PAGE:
This is the first blog that I have been able to write since my mother passed away on May 6, 2016, succumbing to the final stages of Alzheimer’s disease. I woke up at 3:30am this morning, words spinning in my brain, so I decided to get out of bed and bake cookies for a fundraiser that I have been organizing all week. What makes this situation odd is that in general, I do not bake. The cookies are in the oven and I’m at the kitchen table allowing myself to let the words flow.
Perhaps I was naïve, but as much as I thought that I would be prepared for my mother’s death, I certainly was not. After years of witnessing both the cognitive and physical decline that the disease would bring, everyone, including myself, would say, “she’ll be in a better place once the day comes”. Well the day came and I was not ready to let her go.
I had been down this road before, accompanying my father on his final journey in 2005 when he died of congestive heart failure. But that was different. My father had suffered from a multitude of illnesses throughout my entire life and my mother had been his caregiver. We had both witnessed his suffering throughout so many years and he kept wishing for his day to come. And when it did, despite the tremendous sadness, there was peace.
Sitting beside my mother’s bedside, holding her hands, resting my head on her chest, and stroking her hair. Watching and counting every final raspy breath, witnessing the gasps of air, wondering when it would be her last. I have never ever experienced such profound grief in my life. I felt like a volcano about to erupt and so it did a couple of weeks following her funeral. I found myself consumed with anger towards the disease that had robbed her of her golden years. Despite her many years as a caregiver to my dad, my mother was a very healthy and vibrant woman, both physically and mentally…until Alzheimer’s disease. It took a few weeks for me to once again return to a place of acceptance and let go of my pain.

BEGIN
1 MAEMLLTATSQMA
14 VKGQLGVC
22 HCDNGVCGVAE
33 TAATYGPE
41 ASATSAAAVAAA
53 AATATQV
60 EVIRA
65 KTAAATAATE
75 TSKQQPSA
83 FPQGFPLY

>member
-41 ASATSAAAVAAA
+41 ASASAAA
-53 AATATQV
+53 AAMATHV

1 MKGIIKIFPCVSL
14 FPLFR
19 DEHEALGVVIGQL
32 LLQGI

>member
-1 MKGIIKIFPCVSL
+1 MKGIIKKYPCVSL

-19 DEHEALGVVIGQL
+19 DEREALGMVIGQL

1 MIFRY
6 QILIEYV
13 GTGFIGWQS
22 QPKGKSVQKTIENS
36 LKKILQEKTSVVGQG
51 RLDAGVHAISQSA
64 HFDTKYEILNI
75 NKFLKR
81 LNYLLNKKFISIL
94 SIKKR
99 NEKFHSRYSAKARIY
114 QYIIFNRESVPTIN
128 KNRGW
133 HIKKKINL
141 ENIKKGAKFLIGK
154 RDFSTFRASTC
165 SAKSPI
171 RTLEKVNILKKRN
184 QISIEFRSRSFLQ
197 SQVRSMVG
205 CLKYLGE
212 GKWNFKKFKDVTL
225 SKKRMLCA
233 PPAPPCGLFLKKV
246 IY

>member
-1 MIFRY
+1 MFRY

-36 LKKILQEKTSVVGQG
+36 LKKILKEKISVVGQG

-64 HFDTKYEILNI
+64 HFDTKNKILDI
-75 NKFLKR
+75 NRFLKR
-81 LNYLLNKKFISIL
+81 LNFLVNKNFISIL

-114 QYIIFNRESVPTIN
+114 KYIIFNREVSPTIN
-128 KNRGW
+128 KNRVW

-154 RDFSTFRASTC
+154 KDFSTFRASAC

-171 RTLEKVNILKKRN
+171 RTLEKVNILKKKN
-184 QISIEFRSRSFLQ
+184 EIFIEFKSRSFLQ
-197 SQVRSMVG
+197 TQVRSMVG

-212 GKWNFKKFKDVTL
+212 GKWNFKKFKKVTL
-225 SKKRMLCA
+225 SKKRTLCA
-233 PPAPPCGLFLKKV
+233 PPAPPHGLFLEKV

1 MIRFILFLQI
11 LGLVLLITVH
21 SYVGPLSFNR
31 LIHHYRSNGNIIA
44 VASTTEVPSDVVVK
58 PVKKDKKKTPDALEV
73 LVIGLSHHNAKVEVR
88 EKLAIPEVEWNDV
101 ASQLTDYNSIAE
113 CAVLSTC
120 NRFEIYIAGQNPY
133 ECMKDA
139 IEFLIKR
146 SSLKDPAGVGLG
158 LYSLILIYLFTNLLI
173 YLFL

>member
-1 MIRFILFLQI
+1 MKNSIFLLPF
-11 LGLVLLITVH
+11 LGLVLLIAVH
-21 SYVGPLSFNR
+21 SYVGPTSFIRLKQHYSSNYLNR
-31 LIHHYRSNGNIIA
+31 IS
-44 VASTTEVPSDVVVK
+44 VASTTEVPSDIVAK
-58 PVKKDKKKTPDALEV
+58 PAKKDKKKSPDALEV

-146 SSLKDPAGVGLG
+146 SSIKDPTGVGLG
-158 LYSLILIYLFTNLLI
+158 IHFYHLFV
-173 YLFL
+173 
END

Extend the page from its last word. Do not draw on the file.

I was also not prepared for the personal “shift” that would take place inside of me. I had often heard from other women about how a mother’s death “can change you”, but never understood the feeling until now. I can only describe it as a sense of returning to my roots in order to understand my true purpose in life and continue surrounding myself with positive people and commitments. I have also become extremely intolerant to nonsense. The clock is ticking and life is going by way too fast.
Despite the grief, it has been quite a surreal privilege for me to personally accompany both of my parents on their final journey. The look of death does not haunt me, only the final goodbye.